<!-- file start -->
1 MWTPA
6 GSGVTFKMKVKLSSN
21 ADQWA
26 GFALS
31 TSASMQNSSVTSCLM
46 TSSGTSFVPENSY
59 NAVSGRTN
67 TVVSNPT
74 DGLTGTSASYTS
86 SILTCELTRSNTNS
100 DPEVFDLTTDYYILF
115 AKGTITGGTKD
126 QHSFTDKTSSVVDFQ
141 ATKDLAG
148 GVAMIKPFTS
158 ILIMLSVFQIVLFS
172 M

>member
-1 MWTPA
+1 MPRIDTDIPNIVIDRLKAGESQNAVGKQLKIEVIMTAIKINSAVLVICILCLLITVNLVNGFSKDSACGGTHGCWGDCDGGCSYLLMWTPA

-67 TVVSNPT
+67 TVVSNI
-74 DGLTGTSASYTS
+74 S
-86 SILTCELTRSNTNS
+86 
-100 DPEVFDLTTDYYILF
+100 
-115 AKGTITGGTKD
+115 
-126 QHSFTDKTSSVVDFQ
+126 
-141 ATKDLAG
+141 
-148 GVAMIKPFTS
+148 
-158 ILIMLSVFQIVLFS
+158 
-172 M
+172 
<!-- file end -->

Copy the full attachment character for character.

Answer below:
1 MWTPA
6 GSGVTFKMKVKLSSN
21 ADQWA
26 GFALS
31 TSASMQNSSVTSCLM
46 TSSGTSFVPENSY
59 NAVSGRTN
67 TVVSNPT
74 DGLTGTSASYTS
86 SILTCELTRSNTNS
100 DPEVFDLTTDYYILF
115 AKGTITGGTKD
126 QHSFTDKTSSVVDFQ
141 ATKDLAG
148 GVAMIKPFTS
158 ILIMLSVFQIVLFS
172 M

>member
-1 MWTPA
+1 MPRIDTDIPNIVIDRLKAGESQNAVGKQLKIEVIMTAIKINSAVLVICILCLLITVNLVNGFSKDSACGGTHGCWGDCDGGCSYLLMWTPA

-67 TVVSNPT
+67 TVVSNI
-74 DGLTGTSASYTS
+74 S
-86 SILTCELTRSNTNS
+86 
-100 DPEVFDLTTDYYILF
+100 
-115 AKGTITGGTKD
+115 
-126 QHSFTDKTSSVVDFQ
+126 
-141 ATKDLAG
+141 
-148 GVAMIKPFTS
+148 
-158 ILIMLSVFQIVLFS
+158 
-172 M
+172 